Foreign control of cell towers

This article is available in PilipinoBisaya

China’s 40% ownership of the Philippine’s national electric grid system was a hot topic in the Senate recently. Senators said it is dangerous for a service with national security importance to be in the hands of a foreign entity. However, in contrast to how much they were “concerned” with foreign control of power transmission, they are now rushing to pave the way for foreign control of another critical public utility infrastructure—the cell towers that serve as the backbone of telecommunications services.

The reactionary state has actively pushed and supported total foreign ownership of cell towers that serve private and public communications in the country. In 2020, the Common Tower Policy scheme was implemented which allowed foreign companies to construct and operate cell towers. Senator Grace Poe pushed the scheme purportedly to “break up” the Smart/PLDT and Globe duopoly in the telecommunications sector. This was followed by an amendment to the Public Services Act which permitted 100% foreign ownership in the entire sector.

Since 2020, PLDT/Smart and Globe sold their cell towers gradually, primarily to US companies and their partners. They will continue to use them under a “lease back” agreement with the buying companies.

The state allowed the buying companies to expand coverage, amplify the signal and “digitize” cell towers for 5G communications. In addition, they and 19 other companies were granted permits to build up to 50,000 new cell towers. Only five of these companies are Filipino. Today, there are only 22,405 cell towers in the Philippines.

Foreign capitalists, especially American companies, are drooling over the telecommunications sector because of the enormous potential revenue from its diverse infrastructure.

In addition, the Philippines is a major market for telecommunications services. According to a study released in February, 85.16 million Filipinos use the internet and 163.3 million have a cellular connection (equivalent to 144.5% of the population). Apart form this, Filipinos spend the longest time on the internet globally, with an average of nine hours and 14 minutes online daily. 5G service is seven times more expensive than the current mainstream LTE and 4G services.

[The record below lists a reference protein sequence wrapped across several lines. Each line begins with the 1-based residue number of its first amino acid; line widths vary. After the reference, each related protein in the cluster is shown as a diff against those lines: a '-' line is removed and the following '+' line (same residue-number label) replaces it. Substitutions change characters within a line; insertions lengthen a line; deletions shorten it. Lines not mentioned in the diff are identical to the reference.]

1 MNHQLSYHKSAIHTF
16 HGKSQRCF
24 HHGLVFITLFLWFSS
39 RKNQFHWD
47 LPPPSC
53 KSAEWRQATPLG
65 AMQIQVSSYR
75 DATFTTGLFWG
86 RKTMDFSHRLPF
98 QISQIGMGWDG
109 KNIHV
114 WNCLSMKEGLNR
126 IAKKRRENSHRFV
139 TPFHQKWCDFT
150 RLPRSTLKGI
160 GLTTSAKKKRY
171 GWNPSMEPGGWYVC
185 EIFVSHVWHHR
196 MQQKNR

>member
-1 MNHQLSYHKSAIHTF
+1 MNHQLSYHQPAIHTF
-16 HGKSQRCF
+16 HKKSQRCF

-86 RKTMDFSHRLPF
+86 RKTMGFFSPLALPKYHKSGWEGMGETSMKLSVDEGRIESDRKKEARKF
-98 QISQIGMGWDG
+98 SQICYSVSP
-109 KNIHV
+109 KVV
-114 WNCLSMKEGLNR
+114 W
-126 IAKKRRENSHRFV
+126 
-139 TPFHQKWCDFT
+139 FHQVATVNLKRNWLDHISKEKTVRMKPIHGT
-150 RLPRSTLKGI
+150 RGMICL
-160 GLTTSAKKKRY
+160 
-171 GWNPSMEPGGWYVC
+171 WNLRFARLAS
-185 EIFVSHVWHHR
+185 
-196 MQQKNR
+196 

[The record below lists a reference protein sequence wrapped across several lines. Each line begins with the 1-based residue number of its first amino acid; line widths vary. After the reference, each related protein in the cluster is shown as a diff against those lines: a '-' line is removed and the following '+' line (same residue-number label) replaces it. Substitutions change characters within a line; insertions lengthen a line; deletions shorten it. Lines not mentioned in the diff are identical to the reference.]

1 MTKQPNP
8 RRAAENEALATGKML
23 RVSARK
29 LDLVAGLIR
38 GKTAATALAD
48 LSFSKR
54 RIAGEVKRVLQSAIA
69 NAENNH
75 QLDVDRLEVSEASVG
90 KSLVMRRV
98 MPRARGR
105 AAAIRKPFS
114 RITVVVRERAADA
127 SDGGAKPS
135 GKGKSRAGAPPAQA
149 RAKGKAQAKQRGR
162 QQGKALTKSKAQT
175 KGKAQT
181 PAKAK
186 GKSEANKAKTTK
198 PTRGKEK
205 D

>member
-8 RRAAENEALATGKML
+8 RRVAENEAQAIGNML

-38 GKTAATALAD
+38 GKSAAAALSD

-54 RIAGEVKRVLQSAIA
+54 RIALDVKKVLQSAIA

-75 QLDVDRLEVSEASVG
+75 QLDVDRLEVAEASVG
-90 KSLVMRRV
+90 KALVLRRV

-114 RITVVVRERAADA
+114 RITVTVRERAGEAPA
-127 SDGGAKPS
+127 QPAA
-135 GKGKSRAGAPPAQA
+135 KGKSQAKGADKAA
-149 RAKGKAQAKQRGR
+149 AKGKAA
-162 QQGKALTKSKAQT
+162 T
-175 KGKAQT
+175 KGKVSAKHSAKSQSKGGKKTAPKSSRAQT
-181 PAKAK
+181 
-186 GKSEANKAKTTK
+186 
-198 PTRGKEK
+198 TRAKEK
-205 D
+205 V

A national security issue (for the US)

The US does not conceal the fact that it considers Philippine local telecommunications a matter of its own national security, especially in terms of cybersecurity. A US embassy in the Philippines claim that 90% of Wall Street’s financial transactions pass through the Philippines. The US is pushing a $33-million BEACON project to build infrastructure, set local cybersecurity policies and train Filipino workers to ensure cybersecurity of American companies and transactions in the country.

The US is also building its own telecommunications infrastructure as part of its war preparations. It was announced in January that the United States Trade and Development Agency will fund the construction of Now Telecoms as the fourth telecommunications company in the Philippines. The company is said to compete against Dito Telecommunity which is 40% owned by China.

It is extremely ironic that the communications system in the Philippines will be placed under the control and scrutiny of the US government, since the US is one of the biggest states involved in mass surveillance of its citizens. Among the surveillance programs that the US implements is the so-called PRISM project, which collects all emails, images, documents, and other sensitive information in connivance with several large companies. This is in addition to Dishfire, ECHELON, INDECT, and others.

Foreign control of cell towers